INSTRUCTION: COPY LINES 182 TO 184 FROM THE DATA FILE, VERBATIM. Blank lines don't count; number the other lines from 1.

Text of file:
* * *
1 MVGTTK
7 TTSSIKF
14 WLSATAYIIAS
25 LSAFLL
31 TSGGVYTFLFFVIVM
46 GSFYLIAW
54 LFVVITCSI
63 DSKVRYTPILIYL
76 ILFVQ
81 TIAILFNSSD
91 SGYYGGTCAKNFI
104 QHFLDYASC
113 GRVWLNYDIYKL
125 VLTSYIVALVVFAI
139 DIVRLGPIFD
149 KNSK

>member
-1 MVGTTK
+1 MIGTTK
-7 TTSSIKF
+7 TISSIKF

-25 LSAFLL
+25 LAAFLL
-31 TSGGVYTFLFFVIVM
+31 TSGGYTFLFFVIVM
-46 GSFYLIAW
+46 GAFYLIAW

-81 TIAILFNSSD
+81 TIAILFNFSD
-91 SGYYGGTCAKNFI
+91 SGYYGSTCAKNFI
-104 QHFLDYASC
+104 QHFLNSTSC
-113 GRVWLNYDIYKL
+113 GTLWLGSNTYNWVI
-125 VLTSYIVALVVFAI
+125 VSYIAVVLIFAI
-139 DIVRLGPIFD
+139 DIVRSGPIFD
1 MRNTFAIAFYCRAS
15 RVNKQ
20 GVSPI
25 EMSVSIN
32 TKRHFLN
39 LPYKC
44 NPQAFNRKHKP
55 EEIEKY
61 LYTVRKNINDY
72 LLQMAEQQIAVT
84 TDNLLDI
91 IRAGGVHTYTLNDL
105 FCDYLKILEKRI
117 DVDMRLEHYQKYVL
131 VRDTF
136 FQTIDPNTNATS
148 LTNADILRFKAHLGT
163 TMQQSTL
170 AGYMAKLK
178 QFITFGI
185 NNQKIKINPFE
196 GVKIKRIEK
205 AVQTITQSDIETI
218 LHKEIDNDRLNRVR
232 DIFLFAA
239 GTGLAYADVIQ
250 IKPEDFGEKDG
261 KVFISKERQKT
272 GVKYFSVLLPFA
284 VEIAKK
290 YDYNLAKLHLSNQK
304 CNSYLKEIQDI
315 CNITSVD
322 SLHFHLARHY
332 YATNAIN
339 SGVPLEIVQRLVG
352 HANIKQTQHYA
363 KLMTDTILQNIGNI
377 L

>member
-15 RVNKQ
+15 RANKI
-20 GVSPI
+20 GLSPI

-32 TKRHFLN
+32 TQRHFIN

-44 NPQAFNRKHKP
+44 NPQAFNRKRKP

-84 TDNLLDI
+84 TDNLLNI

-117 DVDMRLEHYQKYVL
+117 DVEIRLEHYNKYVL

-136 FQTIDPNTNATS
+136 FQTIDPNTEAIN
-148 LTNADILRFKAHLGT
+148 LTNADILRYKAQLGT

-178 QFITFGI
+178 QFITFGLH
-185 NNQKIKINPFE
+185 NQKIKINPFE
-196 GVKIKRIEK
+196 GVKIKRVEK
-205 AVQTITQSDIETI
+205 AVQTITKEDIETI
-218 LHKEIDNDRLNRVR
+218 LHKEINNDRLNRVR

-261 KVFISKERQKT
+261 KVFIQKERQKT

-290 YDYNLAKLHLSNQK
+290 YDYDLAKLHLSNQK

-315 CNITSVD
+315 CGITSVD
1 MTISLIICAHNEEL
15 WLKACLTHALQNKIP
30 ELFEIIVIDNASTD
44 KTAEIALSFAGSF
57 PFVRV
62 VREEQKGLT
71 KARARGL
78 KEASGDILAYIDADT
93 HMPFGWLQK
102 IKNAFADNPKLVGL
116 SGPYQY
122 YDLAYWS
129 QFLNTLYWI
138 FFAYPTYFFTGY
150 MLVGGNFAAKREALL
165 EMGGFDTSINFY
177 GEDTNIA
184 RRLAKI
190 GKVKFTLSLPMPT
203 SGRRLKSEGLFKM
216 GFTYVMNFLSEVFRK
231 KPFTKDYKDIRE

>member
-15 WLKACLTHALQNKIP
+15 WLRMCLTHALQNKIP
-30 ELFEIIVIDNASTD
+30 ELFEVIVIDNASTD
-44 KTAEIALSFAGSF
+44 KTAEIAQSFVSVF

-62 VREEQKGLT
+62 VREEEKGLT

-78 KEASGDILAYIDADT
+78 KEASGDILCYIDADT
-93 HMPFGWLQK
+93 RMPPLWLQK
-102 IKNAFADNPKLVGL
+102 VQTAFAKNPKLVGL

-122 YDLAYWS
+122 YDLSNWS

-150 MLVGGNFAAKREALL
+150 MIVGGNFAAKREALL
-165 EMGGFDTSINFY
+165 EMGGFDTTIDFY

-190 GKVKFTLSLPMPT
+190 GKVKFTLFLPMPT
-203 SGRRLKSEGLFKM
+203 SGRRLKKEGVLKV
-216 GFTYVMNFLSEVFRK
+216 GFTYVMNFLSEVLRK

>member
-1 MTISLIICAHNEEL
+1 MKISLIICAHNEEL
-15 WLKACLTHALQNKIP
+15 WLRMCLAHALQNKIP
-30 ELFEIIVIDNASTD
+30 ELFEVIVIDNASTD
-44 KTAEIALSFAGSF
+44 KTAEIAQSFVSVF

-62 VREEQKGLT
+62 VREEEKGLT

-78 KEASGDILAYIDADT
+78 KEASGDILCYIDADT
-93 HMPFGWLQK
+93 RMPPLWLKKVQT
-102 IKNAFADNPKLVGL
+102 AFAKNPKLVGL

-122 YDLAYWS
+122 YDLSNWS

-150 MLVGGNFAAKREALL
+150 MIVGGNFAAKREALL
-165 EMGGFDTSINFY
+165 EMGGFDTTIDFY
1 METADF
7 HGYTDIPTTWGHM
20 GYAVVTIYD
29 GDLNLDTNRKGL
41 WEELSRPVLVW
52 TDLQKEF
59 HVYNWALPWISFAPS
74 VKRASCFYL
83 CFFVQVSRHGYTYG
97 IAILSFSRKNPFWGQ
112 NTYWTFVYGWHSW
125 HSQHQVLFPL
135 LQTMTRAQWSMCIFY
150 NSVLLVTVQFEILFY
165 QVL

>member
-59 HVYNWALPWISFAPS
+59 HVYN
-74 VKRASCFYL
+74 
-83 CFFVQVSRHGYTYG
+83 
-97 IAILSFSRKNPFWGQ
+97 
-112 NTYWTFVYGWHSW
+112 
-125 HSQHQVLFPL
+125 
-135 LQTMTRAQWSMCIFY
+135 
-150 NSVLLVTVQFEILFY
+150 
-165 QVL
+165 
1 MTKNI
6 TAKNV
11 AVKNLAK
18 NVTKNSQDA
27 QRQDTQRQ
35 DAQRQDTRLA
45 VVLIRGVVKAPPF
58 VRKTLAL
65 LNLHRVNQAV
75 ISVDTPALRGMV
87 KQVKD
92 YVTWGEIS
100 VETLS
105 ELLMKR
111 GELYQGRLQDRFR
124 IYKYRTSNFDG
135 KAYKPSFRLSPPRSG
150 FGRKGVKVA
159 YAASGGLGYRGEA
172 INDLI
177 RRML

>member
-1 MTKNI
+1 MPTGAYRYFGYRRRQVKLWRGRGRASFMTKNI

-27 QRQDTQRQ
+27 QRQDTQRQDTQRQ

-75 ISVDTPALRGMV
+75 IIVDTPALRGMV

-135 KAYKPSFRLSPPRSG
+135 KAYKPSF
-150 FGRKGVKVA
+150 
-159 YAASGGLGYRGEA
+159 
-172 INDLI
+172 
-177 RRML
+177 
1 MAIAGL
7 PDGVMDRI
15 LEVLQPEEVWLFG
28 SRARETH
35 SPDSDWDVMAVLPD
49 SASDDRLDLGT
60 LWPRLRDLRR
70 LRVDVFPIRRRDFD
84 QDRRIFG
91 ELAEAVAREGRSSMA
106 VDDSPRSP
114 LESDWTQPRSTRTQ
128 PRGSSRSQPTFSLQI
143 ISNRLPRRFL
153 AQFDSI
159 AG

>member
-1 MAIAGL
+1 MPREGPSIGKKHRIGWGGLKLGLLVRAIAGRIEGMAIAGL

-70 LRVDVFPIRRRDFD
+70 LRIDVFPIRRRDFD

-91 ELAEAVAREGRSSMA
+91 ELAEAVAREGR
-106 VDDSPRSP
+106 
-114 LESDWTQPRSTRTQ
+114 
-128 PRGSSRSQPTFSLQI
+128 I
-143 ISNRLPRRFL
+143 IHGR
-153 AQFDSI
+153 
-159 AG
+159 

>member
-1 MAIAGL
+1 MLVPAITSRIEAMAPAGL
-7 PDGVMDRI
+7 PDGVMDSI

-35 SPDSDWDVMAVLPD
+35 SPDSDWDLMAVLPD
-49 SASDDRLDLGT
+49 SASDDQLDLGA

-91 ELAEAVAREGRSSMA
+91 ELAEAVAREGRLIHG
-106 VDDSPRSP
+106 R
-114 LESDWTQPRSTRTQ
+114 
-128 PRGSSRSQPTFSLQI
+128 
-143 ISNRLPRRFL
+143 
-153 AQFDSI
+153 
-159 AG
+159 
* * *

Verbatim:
-165 EMGGFDTSINFY
+165 EMGGFDTTIDFY
1 METADF